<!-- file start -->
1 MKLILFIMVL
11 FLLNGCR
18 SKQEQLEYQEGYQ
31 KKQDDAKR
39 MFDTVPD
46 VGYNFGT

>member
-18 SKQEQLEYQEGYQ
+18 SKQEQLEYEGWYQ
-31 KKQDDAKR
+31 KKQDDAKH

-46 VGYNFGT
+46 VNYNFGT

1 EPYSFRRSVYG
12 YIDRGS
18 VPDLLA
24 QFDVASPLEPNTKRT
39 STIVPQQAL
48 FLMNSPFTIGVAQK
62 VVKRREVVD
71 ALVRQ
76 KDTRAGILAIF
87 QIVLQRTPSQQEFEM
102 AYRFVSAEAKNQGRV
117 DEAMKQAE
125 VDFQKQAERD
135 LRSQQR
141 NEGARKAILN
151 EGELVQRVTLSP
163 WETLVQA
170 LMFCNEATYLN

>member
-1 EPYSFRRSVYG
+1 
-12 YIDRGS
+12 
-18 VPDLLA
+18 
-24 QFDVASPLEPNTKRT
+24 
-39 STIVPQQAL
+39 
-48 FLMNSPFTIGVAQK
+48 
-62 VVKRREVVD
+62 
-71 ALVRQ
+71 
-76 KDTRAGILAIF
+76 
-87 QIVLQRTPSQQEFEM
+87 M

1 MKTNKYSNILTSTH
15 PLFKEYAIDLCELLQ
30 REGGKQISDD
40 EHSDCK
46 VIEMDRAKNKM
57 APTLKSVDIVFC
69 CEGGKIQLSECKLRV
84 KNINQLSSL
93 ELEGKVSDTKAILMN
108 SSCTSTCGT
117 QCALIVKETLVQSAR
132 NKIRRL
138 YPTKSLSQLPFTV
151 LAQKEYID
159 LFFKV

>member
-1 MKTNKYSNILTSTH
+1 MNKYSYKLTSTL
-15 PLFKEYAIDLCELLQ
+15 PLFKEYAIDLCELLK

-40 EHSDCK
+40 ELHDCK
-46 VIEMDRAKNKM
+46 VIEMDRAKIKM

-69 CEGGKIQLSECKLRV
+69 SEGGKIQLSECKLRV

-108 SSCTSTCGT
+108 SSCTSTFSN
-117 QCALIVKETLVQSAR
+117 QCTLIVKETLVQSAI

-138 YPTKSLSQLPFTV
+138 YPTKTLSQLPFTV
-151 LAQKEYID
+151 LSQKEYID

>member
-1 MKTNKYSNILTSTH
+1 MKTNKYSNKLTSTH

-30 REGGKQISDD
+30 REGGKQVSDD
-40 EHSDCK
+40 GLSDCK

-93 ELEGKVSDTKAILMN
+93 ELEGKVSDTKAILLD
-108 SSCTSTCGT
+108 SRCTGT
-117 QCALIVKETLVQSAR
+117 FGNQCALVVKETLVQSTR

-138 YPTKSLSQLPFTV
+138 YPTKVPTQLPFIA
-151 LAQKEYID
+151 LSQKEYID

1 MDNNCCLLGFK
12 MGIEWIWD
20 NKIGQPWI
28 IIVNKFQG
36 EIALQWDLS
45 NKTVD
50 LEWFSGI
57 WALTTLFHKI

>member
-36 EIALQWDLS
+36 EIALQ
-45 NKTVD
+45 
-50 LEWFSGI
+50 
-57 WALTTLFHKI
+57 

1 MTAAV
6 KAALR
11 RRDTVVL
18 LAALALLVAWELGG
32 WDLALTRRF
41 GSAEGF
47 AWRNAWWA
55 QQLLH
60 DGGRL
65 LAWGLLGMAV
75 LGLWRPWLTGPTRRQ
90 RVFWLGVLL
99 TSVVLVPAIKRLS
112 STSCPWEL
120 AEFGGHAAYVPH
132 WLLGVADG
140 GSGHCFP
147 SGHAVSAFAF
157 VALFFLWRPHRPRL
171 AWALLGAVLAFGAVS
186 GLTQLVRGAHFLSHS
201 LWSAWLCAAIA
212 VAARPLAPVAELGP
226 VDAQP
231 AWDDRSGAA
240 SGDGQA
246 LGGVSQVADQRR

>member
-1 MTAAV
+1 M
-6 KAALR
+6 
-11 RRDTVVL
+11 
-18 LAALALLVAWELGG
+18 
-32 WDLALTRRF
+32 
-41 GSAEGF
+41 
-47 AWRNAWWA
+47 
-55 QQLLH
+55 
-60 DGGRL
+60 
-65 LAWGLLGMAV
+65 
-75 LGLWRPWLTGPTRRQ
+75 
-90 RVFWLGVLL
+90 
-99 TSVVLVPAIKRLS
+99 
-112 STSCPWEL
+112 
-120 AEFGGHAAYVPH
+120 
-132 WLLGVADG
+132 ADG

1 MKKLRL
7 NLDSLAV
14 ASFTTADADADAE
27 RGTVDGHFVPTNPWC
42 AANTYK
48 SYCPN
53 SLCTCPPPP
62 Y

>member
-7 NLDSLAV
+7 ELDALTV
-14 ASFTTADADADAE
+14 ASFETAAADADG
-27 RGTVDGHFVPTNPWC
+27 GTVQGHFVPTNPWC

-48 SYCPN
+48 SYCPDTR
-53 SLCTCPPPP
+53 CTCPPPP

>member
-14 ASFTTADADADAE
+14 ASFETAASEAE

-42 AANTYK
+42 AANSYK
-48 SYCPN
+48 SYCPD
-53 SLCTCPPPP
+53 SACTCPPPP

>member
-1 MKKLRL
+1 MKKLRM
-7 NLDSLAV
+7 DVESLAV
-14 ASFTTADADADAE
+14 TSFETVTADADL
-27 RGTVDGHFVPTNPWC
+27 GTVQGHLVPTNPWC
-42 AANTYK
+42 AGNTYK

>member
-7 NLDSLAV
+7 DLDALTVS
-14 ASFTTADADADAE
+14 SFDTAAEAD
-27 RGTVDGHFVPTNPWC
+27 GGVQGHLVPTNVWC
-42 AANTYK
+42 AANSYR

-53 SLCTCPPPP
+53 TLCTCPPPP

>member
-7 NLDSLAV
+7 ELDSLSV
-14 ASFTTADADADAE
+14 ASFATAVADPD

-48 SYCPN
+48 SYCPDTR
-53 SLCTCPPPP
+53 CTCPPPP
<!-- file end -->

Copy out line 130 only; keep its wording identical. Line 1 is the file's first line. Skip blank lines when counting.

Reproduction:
65 LAWGLLGMAV